The Industrial Relations Code, 2020


On September 22, 2020, Parliament passed the Industrial Relations Code; the Occupational Safety, Health and Working Conditions Code; and the Code on Social Security. The three were made Acts on September 28. These, along with the Code on Wages, 2019, aim to combine India’s 29 labour laws into four codes.

The first Code mentioned here – the Industrial Relations Code, 2020 – seeks to consolidate and amend the laws relating to trade unions, conditions of employment in an industrial establishment or undertaking, investigation and settlement of industrial disputes, and connected matters.

The 56-page Code contains 14 chapters: Preliminary (Chapter I); Bi-partite Forums (Chapter II); Trade Unions (Chapter III); Standing Orders (Chapter IV); Notice of change (Chapter V); Voluntary reference of disputes to arbitration (Chapter VI); Mechanism for resolution of industrial disputes (Chapter VII); Strikes and lock-outs (Chapter VIII); Lay-off, Retrenchment and Closure (Chapter IX); Special provisions relating to lay-off, retrenchment and closure in certain establishments (Chapter X); Worker re-skilling fund (Chapter XI); Unfair labour practices (Chapter XII); Offences and penalties (Chapter XIII); and Miscellaneous (Chapter XIV).


  1. Which Acts does the Code replace?

    The Code replaces three central laws: Trade Unions Act, 1926; Industrial Employment (Standing Orders) Act, 1946; and Industrial Disputes Act, 1947.

  2. How are ‘industry’ and ‘worker’ defined under this Code?

    ‘Industry’ is defined as any systematic activity carried on through the co-operation between an employer and worker for the production, supply or distribution of goods or services, with a ‘view to satisfy human wants or wishes’. 

    ‘Worker’ is described as any person – except an ‘apprentice’, as defined in the Apprentices Act, 1961 – employed in an industry to do any manual, unskilled, skilled, technical, operational, clerical or supervisory work for hire or reward, and also includes working journalists, as defined in the Working Journalists and other Newspaper Employees and Miscellaneous Provisions Act, 1955.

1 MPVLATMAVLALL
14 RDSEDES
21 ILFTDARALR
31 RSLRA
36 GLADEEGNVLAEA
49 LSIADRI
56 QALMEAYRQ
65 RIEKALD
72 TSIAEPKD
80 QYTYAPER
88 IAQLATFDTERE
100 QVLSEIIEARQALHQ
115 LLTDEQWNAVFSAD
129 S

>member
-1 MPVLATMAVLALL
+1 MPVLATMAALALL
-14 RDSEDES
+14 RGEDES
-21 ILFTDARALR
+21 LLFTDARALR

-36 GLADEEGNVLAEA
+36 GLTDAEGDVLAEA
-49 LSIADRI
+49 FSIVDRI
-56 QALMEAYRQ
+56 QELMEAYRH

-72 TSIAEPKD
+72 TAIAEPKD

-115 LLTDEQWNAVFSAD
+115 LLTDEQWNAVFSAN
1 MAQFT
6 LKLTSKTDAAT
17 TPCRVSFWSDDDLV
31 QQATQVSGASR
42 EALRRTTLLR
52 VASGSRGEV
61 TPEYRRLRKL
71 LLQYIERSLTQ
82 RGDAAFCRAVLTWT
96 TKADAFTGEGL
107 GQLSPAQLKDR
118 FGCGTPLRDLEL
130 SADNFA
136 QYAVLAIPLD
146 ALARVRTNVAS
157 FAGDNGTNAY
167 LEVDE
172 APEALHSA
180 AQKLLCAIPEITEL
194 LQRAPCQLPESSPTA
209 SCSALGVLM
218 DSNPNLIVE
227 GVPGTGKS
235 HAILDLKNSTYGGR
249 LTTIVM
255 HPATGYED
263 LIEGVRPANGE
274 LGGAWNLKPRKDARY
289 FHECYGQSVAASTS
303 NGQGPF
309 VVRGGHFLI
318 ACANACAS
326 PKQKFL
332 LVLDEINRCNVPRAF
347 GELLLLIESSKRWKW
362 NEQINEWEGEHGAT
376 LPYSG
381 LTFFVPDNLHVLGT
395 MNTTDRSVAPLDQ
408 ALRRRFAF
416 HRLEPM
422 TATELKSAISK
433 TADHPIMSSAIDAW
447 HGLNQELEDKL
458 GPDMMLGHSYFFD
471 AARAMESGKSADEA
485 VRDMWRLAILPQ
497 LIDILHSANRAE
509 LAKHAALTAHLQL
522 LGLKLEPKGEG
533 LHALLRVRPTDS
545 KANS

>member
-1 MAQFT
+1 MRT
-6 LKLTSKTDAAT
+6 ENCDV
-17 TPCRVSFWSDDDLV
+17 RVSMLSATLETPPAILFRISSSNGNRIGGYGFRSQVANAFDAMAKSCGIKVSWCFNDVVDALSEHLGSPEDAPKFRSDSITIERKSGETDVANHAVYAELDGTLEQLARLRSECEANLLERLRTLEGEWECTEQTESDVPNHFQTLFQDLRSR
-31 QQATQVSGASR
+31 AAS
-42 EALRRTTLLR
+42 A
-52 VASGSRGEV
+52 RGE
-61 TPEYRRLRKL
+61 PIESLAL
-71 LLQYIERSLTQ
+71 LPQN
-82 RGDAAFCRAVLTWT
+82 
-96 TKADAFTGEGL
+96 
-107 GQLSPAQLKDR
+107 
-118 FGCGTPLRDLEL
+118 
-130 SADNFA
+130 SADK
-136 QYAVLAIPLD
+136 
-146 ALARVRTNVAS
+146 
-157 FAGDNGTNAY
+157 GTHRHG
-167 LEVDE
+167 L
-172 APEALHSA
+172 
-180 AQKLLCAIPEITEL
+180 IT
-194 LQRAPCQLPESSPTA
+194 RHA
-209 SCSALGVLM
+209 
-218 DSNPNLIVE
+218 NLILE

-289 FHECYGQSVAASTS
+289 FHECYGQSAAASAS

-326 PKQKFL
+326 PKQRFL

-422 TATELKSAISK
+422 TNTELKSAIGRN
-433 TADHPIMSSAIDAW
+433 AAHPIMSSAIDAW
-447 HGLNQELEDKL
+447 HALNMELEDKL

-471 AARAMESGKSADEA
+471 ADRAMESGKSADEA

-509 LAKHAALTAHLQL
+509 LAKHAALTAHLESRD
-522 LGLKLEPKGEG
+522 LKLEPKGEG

3. What does the Code say about Trade Unions?

    The Code defines a Trade Union as any organisation, whether temporary or permanent, formed primarily for regulating the relations between workers and employers, workers and workers, or employers and employers, or for imposing restrictive conditions on the conduct of any trade or business.

    If more than one Trade Union is registered under this Code as functioning in an industrial establishment, the union with the support of 51 per cent or more workers shall be recognised as the sole negotiating union of the workers. If no such Trade Union has 51 per cent or more of workers, then a negotiating council shall be constituted by the employer. The council shall consist of representatives drawn from the various registered unions, which have the support of at least 20 per cent of workers who are on the establishment’s muster roll.

  4. What is a 'standing order'?

    These are orders relating to matters set out in the Code’s First Schedule. Such matters include classifying workers as permanent, temporary, apprentices, probationers, and more; the manner of intimating the periods and hours of work, holidays, pay-days and wage rates, to workers; attendance and coming late; working in shifts; procedures for applying for leave and holidays; closing sections of the industrial establishment, temporary stoppages of work, and the rights and liabilities of the employer and workers arising from such events; termination of employment; suspension or dismissal for misconduct; means of redress for workers against unfair treatment by the employer or their agents; and any other matter which may be specified by the government.

    The central government shall make model standing orders relating to conditions of service for every industrial establishment with 300 or more workers.